How to introduce yourself in Italian

How to introduce yourself in Italian

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Hello again! We are pleased to welcome you to our next Italian lesson for beginners! Today we want to tell you how to make a good impression on new friends or colleagues from Italy. Let's talk about introducing yourself.

Introducing yourself is a great way to start a conversation and make a good impression. Unlike English, in Italian there are two main ways to introduce yourself: formally and informally. Which one to use - you ask? The choice depends on the level of familiarity, age and relationship between you and the person you talk to.

Informal introduction is OK with family members, friends or people of a similar age / social status. In these case you are free to use the informal second person singular pronoun "tu" (you) to address the person. Informal introductions are more relaxed and friendly.

Formal introductions are used when you talk to someone you don't know well or who holds a position of authority or seniority. They are also appropriate when speaking to older people, customers, or in professional settings. In formal introductions, you use the third person singular (lei) and show respect and politeness in your language. If you are unsure, it's safer to start with formal introductions until the other person indicates that you can switch to the informal.

We learned the common Italian greetings before. Let's explore how to introduce yourself formally and informally using the greetings.

Start with a greeting

Use the informal
Ciao (Hello / Hi)
to greet the person.
This is a friendly and informal way to greet someone.

Buongiorno (Good morning / Good day)
Buonasera (Good evening)
instead of the informal Ciao.

State Your Name

Use the next phrase:
Mi chiamo* Maria (My name is Maria).
This way is OK for formal and informal greetings.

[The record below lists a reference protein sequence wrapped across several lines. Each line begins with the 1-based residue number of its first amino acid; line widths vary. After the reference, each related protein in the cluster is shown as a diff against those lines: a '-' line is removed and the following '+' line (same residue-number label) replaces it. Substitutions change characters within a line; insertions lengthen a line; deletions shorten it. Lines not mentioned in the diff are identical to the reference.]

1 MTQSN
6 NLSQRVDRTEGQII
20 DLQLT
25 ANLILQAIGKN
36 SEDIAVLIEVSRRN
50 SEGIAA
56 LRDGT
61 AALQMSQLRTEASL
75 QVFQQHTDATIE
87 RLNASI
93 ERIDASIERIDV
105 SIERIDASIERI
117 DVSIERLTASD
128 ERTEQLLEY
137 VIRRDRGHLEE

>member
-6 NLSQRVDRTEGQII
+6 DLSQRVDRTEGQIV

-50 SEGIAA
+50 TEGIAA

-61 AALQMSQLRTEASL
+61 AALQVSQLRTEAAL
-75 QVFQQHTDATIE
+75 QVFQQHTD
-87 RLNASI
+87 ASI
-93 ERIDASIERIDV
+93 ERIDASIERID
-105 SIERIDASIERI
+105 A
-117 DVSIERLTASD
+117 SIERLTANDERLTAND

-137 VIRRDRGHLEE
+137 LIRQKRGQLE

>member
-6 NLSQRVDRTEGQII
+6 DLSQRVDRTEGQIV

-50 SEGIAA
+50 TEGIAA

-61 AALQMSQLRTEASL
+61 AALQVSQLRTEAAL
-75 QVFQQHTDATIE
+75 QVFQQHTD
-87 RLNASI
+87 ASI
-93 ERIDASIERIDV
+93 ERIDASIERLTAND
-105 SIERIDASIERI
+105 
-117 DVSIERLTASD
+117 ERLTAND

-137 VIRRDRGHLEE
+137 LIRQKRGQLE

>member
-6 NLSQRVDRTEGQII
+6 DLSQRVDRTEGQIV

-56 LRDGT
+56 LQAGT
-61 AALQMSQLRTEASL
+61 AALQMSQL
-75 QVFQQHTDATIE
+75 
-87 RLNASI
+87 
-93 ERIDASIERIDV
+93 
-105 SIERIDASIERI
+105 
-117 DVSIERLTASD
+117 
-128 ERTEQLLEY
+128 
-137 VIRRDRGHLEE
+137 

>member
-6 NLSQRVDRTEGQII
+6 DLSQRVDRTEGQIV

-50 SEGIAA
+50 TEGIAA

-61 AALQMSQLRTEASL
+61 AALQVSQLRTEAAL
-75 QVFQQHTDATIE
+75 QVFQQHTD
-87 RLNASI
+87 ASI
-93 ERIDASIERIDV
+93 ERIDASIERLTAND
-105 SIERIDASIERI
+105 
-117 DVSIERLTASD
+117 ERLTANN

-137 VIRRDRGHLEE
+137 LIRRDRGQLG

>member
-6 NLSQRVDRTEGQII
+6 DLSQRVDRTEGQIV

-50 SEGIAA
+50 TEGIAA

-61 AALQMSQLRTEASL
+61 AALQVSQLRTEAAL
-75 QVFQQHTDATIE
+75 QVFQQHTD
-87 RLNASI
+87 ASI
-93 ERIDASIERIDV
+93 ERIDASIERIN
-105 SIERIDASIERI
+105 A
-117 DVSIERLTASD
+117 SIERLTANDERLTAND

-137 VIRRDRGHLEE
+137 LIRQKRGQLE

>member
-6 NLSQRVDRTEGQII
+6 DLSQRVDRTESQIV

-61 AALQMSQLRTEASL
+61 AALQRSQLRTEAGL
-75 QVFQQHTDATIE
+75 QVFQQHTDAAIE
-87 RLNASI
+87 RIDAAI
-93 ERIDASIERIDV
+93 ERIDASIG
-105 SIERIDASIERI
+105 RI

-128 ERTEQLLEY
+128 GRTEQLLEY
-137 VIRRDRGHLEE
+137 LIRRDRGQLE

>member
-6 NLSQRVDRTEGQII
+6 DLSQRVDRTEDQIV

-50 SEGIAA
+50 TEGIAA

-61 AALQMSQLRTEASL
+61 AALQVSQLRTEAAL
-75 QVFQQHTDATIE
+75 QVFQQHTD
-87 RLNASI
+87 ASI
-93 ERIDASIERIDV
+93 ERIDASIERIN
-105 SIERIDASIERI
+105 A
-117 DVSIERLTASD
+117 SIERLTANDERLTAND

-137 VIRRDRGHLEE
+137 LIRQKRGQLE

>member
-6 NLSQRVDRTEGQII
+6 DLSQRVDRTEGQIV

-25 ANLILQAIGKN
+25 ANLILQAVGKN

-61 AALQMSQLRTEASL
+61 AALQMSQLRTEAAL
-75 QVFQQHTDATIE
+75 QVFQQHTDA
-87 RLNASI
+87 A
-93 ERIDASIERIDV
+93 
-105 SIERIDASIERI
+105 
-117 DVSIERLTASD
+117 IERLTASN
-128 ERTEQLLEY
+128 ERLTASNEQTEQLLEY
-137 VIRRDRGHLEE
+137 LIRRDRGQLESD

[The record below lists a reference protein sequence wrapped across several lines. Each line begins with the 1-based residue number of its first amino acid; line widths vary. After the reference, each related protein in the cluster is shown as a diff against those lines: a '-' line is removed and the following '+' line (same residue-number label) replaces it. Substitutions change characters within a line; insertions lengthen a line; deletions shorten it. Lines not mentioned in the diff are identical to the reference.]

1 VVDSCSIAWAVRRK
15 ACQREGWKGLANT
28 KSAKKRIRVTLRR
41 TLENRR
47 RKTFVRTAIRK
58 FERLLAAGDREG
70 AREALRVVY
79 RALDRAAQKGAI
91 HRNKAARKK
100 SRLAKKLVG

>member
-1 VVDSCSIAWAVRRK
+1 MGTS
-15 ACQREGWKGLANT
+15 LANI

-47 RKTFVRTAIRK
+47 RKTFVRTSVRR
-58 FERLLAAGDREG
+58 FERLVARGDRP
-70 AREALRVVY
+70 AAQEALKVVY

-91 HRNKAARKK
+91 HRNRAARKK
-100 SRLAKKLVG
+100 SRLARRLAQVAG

* In the example above, we used a form (mi chiamo) of the reflexive verb "chiamarsi" (to be named, to call oneself). We will write more about reflexive verbs in another article. For now, all you need to know is that "chiamarsi" has the same stem and endings as its non-reflexive version "chiamare" (to call someone).
So, if you want to ask someone what his/her/their name is (are), use the following method:
  [ What ]

(io) mi chiamo (is my name) ?
(tu) ti chiami (are your name) ?
(lui, lei) si chiama (is his/her name) ?
(noi) ci chiamiamo (are our names) ?
(voi) vi chiamate (are your all names) ?
(loro) si chiamano (are their names) ?

Add "Nice to Meet You"

Use the informal second person singular pronoun "tu" (you) to refer to the person you are addressing, and the second person singular form of the verb when talking about the person:
Piacere di conoscerti (Nice to meet you).

Don't forget to use the formal third-person singular pronoun "lei" (she) to refer to the person you are addressing, and the third-person singular form of the verb when talking about the person.
Piacere di conoscerla (Nice to meet you).

Say Goodbye

When you finish the conversation, don't forget to say goodbye before leaving.

Ciao (Goodbye! / Bye!)

In addition to "ciao," there are a few other informal ways to say goodbye in Italian:
A presto! (See you soon!);
A dopo! (See you later!);
Ci vediamo! (We'll see each other!).

Arrivederci! (Goodbye!)


Example of a simple informal introduction:
Ciao (Hi!);
Mi chiamo Maria (My name is Maria);
Piacere di conoscerti (Nice to meet you!);
Ciao (Goodbye!/Bye!)

Example of a simple formal introduction:
Buongiorno, Signor Mancini (Good morning, Mrs. Mancini);
Mi chiamo Maria (My name is Maria);
Piacere di conoscerla (Nice to meet you!);
Arrivederci (Goodbye!)

Additionally, if you want to share more information about yourself, you can add details such as your nationality, occupation, or where you are from:
Sono americano / americana (I am American);
Lavoro come traduttore (I work as a translator);
Vengo dagli Stati Uniti (I come from the USA).

One more advice is to keep a friendly and positive mood when introducing yourself. All people, and Italians especially appreciate this. So don't be afraid to add Grazie (Thank you) and Per favore (Please) whenever possible.


Remember that both formal and informal language play a significant role in Italian communication and culture. Practice your pronunciation by saying words and phrases out loud. After a while, you will be able to begin a simple conversation or chat in Italian, which will help you make new friends in the Italian-speaking environment.
We are waiting for you in the next lesson, where we will talk how to call days of the week and months in Italian. Good luck!